The US Senate passed a House-approved bill late on Thursday to raise the country's debt ceiling, averting its first-ever default on government debt, which would have had huge, negative global ramifications.
Here's a summary of the deal agreed between the key Republican negotiator and the US president:
The deal would suspend the $31.4 trillion debt ceiling until January 1st, 2025, allowing the US government to pay its bills.
In exchange, non-defense discretionary spending would be "roughly flat" at current year levels in 2024, "when factoring in agreed-upon appropriations adjustments," according to White House officials.
They estimated that total non-defense discretionary spending excluding benefits for veterans would total $637 billion for the 2024 fiscal year, down marginally from $638 billion the year before. That total would also increase by 1% in 2025.
The debt limit extension lasts past 2024, meaning Congress would not need to address the deeply polarizing issue again until after the November 2024 presidential election.
Still, tough conversations about how to allocate money under the new spending caps will need to take place in Congress this year.
The deal would boost total defense spending to $886 billion, in line with Biden's 2024 budget spending proposal.
That is about a 3% increase from the $858 billion allocated in the current budget for the Pentagon and other defense-related programs in other agencies.
Biden and Democrats secured $80 billion for a decade in new funding to help the Internal Revenue Service enforce the tax code for wealthy Americans in last year's Inflation Reduction Act, a move the administration said would yield $200 billion in additional revenue over the next 10 years.
The IRS earmarked the money for hiring thousands of new agents, and the extra tax revenue they generated was expected to offset a slew of climate-friendly tax credits.
The new legislation and subsequent appropriations would shift $10 billion in each of calendar years 2024 and 2025 in funding away from the Internal Revenue Service. But administration officials believe the IRS can make do in the near term since it was funded over a 10-year period.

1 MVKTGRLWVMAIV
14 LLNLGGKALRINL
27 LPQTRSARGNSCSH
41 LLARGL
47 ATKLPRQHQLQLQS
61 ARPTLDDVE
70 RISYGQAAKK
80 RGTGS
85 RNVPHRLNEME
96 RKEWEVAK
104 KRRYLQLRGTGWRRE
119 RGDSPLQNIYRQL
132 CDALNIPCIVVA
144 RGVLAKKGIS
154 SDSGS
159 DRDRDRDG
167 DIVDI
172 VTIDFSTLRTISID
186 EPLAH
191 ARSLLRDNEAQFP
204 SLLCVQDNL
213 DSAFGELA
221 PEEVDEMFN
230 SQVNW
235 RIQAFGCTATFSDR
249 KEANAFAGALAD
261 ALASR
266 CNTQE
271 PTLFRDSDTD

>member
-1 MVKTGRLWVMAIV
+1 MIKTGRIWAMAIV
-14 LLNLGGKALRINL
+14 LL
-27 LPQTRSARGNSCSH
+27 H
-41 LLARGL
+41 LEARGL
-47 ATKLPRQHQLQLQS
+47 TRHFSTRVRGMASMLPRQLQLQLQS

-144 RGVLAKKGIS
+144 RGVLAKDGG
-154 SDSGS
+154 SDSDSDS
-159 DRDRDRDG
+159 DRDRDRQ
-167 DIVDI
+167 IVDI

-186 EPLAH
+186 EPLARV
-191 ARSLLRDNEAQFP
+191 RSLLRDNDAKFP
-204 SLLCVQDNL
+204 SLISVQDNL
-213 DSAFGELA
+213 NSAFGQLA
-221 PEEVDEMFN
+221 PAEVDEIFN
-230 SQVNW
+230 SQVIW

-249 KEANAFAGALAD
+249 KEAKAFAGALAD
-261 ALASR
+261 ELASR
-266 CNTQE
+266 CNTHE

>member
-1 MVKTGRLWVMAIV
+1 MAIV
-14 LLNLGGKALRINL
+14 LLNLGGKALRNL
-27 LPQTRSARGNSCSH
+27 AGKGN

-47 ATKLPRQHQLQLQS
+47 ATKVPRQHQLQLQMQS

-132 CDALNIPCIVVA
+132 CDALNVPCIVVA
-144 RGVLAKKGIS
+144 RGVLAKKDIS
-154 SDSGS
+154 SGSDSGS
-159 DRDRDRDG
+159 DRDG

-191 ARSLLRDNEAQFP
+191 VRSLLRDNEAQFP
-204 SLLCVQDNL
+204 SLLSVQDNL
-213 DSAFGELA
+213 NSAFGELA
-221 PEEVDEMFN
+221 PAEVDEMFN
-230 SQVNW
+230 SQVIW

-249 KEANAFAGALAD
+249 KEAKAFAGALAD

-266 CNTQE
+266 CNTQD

Biden and McCarthy agreed to claw back much of the unused COVID relief funds as part of the budget deal. The estimated amount of unused funds is between $50 billion and $70 billion.
White House officials said some funds would be retained, including items related to vaccine funding, housing assistance and support for Native Americans.
Biden and McCarthy battled fiercely over imposing stricter work requirements on low-income Americans for being eligible for food and healthcare programs.
No changes were made to Medicaid in the deal, but the agreement would impose new work requirements on some low-income people who receive food assistance under the program known as SNAP up to age 54, instead of up to age 50.
The new bill would require the Biden administration to follow through with a plan to end the current pause on student loan repayments by late August.
But it did not strike down Biden's plan to forgive $430 billion in student debt, which the Supreme Court is currently reviewing.
Republicans secured a budgeting mechanism known as "PAYGO," which is short for pay-as-you-go, that says new government agency actions affecting revenues and spending should be offset by savings.
But the law would give Biden's budget director the opportunity to issue waivers to that requirement and it would also limit judicial review of the decisions.
Biden and McCarthy agreed to tweak rules to make it easier for pipeline projects - including fossil-fuel based ones - to gain permit approval, but did not make any changes to help solar and wind projects get access to the nation's power grid.
The legislation does include swifter approval of a project backed by US Senator Joe Manchin. The long-delayed $6.6 billion Mountain Valley natural gas pipeline would get streamlined approval under the legislation.
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